Besides the advantages of Scanity in high-paced scanning of EYE’s archival films for use within and outside of EYE, it has some other features that are most important for the sort of film the archive holds. Scanning film is often a precarious undertaking because of the state of many archival films. Scanning film is often a precarious undertaking because of the state of many archival film footage. It can suffer from shrinkage, warping, loose splices, rips, mold, etc. The process can be stressing the film and deteriorating the film’s state ever further. If we for example look at the perforations of a certain film copy, they can be torn in many ways, such as on this image (left). The perforations are used for the transport through most projectors, editing tables, and other machines. These systems, as well as many scanning systems, pick up the film by sprockets or pins that go through the perforations. Because of this, the perforations have a tendency to wear easily. Scanity on the other hand, does not use the perforations for transporting the film through the machine for the scanning process.
(Source: DFT Film)
The technique Scanity uses instead is based on a capstan and roller gate transport system. This entails that the film is not guided through the machine by fixed guides, but instead goes through the scanning process on a number of rollers.The capstan on the machine makes for a relaxed move of the film through the process. Still, for scanning the film it is essential to identify the film per frame. This because if the perforations are not located, the image stability of the digital scan will not be up to standards. To make this possible, Scanity uses a camera technology dedicated to detect the perforations without having to physically use them. This makes for a steady digital scan in the end. For more information from DFT’s perspective on digitization of analog film and how Scanity works, see DFT's datasheet.
At this point in time, gathering the EYE collection in this new Collection Centre has proven to be a great success: from February until today, about 85% of the 200.000 cans that needed to be processed and barcoded have found their new place into the shelves. It has been great to find titles that inspire your inner film geek to re-watch, not to mention the beautiful and/or completely ruined film cans. The film in the can below is for example taken out and put into a new can, left from the corroded one on the picture. Under the right circumstances, these cans are archived under the same roof as the Film Conservation & Digital Access department, the EYE Study and other departments that work closely with this collection. To keep updated on the different stages of the move to the Collection Centre, keep an eye (...) on this collection blog!Tag:archief, archive, digitalisering, digitization, technology, Collection Centre, Steenbeck, Scanity, barcoding project, collectie, collection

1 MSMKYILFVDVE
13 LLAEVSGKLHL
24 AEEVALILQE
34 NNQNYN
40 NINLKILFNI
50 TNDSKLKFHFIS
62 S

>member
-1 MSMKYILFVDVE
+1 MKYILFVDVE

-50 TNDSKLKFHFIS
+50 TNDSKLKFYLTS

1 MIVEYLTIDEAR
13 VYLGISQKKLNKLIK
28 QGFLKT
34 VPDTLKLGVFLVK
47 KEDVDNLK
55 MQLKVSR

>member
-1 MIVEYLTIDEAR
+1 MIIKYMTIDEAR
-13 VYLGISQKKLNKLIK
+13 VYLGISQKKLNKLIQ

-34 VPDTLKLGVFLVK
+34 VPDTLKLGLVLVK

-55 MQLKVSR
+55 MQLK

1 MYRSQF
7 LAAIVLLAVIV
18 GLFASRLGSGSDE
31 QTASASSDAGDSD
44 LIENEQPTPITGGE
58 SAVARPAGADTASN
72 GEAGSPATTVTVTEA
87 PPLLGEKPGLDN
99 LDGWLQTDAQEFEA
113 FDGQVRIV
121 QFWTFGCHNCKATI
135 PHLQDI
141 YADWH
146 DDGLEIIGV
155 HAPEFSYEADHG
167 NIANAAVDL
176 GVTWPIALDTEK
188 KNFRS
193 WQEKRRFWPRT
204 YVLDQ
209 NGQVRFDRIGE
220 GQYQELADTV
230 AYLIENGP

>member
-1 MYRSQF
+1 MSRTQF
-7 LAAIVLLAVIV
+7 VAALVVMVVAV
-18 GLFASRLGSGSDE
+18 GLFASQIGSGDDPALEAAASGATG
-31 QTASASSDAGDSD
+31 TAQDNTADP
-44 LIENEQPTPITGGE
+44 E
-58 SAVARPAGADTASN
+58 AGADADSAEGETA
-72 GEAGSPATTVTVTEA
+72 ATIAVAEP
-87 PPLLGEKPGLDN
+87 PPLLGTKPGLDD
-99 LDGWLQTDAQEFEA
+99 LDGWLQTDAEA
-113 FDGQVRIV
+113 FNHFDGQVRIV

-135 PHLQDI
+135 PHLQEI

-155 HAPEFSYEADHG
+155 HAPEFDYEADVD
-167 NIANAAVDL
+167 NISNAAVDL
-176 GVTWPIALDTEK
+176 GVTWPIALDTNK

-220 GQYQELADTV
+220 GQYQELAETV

An interesting time lies ahead of us. Lots has already happened since the move to EYE’s new Collection Centre was announced. The EYE library will be moving too, therefore many considerations have to be made. Especially given that more and more material is requested through the online catalogue instead of being consulted in the library. Needless to say, it is still key to hold on to the great collection of books and magazines. EYE has been focussing on its core task of maintaining the Dutch film heritage more and more. How does this affect what is moved to the Collection Centre and what isn’t?
Foreign magazine and book duplicates make up a significant part of the library collection. They have for long been stored elsewhere since they are the duplicates of material available. Since the first week of February, all these boxes with magazine duplicates have moved into the Overamstel library. In teams of two, EYE employees and volunteers have been going through over 90 cardboard boxes with material from all over the globe. This ranges from numerous Variety issues, to Finnish and Russian magazines, as well as beautifully designed Dutch Kunst en Amusement issues from the 1920s. The latter is of course kept and it will make the move to the new Collection Centre. These magazines are put in new boxes and registered on title. The foreign duplicates are certainly not thrown away, but are given to another film museum.
Kunst en Amusement (Nr.1, 1923)
As an intern at EYE, it has been really interesting handling all these beautiful magazines and preparing them for a place in a brand new building. As we are working meticulously over the next couple of months until reopening in October, these gems as well as others, are digitally available in the BIBIS library catalogue. This specific magazine gives a concrete overview of the Dutch commercial cinema circuit throughout the 1920s, and is one of numerous examples in EYE’s collection from throughout the twentieth and twenty-first century. Kunst en Amusement’s primary focus could be described as promoting the cinema circuit and caring for its future, for example by discussing the “Ontwerp Bioskoopwet” as well as dismissing the idea for restricting cinema admission for children. The latter was thought to be unnecessary, since the nationally centralized "filmkeuring” commission kept track of providing cinemas with decent films suitable for all ages. Moreover, the advertisements in the Kunst en amusement magazines offer a glimpse into the countless film businesses that were around in the 1920s.
From October onwards, it is possible to reserve a spot in the Collection Centre's EYE Study, where magazines such as this one can be consulted close to the main EYE Museum building. It will be more condensed and complete than ever: both the film collection and film-related collections under one roof. Sorting out these duplicates to make use of the new Collection Centre as efficiently as possible is only one of many tasks needed to prepare for the move. During the move, I will occasionally update this blog with interesting moments in the process.Tag:collectie, collection, Collection Centre, EYE Study, collectie-informatie, filmkeuring, Nederlandse film, Kunst en amusement, digitalisering, digitized